In a recent study, researchers found that the majority of CBD products tested were mislabeled. Some contained more or less CBD or THC than was listed on the label. This study highlights the importance of sourcing a high-quality CBD product.

Medical marijuana dispensaries are your best bet for sourcing cannabidiol oil (with or without high levels of THC) that is regulated to the same standards as medical cannabis. These facilities require testing for products found within, confirming their safety and chemical composition.

Yet, not everyone has access to a marijuana dispensary. And even for those that do, CBD oil can cost more there. If you decide to buy your CBD oil elsewhere, ask for a Certificate of Analysis (COA). These test results show you what the product contains. Dig in a bit to understand what the results mean before you make a purchase.

What Dosage to Take

Everyone responds to cannabinoids differently. To get the greatest benefit while reducing the risk of side effects, you will want to find the lowest effective dosage for you. The general guideline when it comes to dosing CBD or THC is to start low and go slow. Many products suggest a standard dose for reference.

And if you are also taking other medications, be sure to work with your healthcare provider to determine a safe dosage and avoid drug interactions. Read on to learn more.

Is CBD for Pain Safe? CBD’s Side Effects

There is a misconception in our society that “natural” means safe. While CBD has been found to be well tolerated in humans, that does not mean that it is without risks or side effects.

The most significant risk when taking CBD is its interaction with other medications. Because of how CBD is metabolized in the liver, it can influence the metabolism of other medications, both prescription and over-the-counter. Be sure to check with your health care provider if you are taking other medicines and would like to add in cannabinoid therapy.

To minimize drug interactions, take CBD at least an hour apart from any other medications. Additionally, the lower the dose of CBD, the less likely you are to experience interactions.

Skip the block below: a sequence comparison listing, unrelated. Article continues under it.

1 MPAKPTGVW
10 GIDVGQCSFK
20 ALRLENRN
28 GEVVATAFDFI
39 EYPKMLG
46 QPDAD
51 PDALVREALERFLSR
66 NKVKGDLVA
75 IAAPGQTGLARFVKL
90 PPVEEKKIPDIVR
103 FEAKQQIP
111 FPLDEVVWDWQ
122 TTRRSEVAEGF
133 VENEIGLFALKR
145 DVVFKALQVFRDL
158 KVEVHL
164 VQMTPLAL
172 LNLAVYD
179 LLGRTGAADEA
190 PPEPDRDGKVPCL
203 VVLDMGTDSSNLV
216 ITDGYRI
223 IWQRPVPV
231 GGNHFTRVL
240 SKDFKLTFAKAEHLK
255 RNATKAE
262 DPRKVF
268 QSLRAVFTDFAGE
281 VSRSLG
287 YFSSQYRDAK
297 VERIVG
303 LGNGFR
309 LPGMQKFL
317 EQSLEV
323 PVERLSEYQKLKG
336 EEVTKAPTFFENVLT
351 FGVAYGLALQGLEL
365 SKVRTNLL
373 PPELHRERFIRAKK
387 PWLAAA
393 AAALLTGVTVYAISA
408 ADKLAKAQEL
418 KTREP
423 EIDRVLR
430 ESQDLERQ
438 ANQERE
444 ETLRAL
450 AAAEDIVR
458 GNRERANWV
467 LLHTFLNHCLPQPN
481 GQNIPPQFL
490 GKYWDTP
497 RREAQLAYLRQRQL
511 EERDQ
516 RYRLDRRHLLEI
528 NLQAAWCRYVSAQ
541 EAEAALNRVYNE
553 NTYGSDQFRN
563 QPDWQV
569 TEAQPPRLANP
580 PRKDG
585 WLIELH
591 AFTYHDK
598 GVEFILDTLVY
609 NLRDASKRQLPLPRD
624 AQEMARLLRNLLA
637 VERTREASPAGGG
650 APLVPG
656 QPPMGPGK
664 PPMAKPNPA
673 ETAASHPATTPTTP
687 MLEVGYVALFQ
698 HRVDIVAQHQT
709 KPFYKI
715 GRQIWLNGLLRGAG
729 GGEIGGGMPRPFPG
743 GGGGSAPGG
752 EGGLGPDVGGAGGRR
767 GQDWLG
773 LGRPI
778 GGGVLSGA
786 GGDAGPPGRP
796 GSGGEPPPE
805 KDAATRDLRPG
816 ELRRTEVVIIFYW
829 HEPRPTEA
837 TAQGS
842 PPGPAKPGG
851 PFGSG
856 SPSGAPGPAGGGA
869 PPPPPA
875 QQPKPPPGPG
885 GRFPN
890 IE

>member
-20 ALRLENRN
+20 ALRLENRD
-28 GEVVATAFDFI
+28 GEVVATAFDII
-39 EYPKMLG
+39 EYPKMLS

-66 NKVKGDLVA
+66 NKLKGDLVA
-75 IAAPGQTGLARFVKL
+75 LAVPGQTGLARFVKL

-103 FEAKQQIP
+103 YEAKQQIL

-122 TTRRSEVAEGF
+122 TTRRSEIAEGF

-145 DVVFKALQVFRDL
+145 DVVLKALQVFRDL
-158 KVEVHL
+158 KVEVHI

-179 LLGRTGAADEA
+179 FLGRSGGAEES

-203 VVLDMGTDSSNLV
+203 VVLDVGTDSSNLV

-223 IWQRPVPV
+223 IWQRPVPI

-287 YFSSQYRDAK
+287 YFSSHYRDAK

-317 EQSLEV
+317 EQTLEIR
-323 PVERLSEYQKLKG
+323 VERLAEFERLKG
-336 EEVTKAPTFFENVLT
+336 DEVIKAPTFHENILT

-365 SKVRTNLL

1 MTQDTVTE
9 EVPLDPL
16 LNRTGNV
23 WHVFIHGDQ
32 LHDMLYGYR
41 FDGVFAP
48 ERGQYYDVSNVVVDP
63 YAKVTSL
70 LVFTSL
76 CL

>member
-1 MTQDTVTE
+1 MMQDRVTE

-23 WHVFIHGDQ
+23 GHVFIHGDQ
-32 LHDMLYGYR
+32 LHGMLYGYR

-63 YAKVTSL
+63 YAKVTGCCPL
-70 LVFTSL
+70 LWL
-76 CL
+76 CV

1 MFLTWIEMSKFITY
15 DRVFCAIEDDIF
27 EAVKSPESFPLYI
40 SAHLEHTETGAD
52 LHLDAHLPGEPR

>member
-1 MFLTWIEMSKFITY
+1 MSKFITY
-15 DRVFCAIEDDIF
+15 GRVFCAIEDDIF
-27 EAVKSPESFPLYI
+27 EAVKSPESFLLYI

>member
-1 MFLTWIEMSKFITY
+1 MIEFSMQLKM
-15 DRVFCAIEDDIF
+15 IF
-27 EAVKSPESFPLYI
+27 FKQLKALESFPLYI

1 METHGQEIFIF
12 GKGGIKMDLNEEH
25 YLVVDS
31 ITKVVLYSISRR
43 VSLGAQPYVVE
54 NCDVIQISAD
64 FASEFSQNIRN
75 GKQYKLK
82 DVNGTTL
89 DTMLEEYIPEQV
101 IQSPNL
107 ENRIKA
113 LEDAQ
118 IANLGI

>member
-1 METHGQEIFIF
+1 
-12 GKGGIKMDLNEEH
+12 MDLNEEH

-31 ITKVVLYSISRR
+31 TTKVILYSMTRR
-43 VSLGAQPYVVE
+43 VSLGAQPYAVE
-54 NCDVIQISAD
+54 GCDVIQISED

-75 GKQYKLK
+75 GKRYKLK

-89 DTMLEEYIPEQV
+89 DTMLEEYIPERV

Will CBD cause you to fail a drug test?

While the two cannabinoids could be most effective in combination, there are a few things that you should keep in mind if you choose a CBD product with THC.

If you may be subject to drug testing, either through your job or through a pain management program, you might want to be safe and avoid THC. This is especially true if you will be using CBD regularly for chronic pain, as THC can build up in your body over time. Even if you choose a product that contains a very low quantity of THC, there is a small possibility that it could cause a positive result on a drug test.

There are alternatives, though. Look for products that use CBD isolate, and talk to your doctor about what will be most effective for you.

CBD Oil for Pain: Our Team’s Top Picks

Ready to try CBD oil for pain? We’ve selected a few products from our trusted brands that have specific qualities that may help with pain. Check them out below, and see our full guide to the Best CBD Oils for Pain to learn even more.

Mission Farms, Relieve CBD Oil

Relieve CBD Oil from Mission Farms is a full-spectrum CBD product designed for pain relief.

It also contains several essential oils to promote pain relief, such as peppermint, rosemary and clove oils, all of which have anti-inflammatory properties.

Save 20% with code: cbdhacker. 

Shop Now

NuLeaf Naturals

NuLeaf Naturals is a potent full spectrum CBD oil made from organic hemp. It has a higher than average concentration of other cannabinoids to take advantage of the “entourage effect.”

It’s a good choice for people who want to explore the potential pain relieving qualities of cannabinoids other than THC and CBD.

Save 20% with code: cbdhacker. 

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4 Corners Cannabis, Oral Tincture

This full spectrum CBD oil from 4 Corners Cannabis also includes coconut oil and limonene (orange extract).

The coconut oil can provide other health benefits, while the limonene may relieve musculoskeletal pain for conditions like fibromyalgia.

Save 20% with code: Hacker20.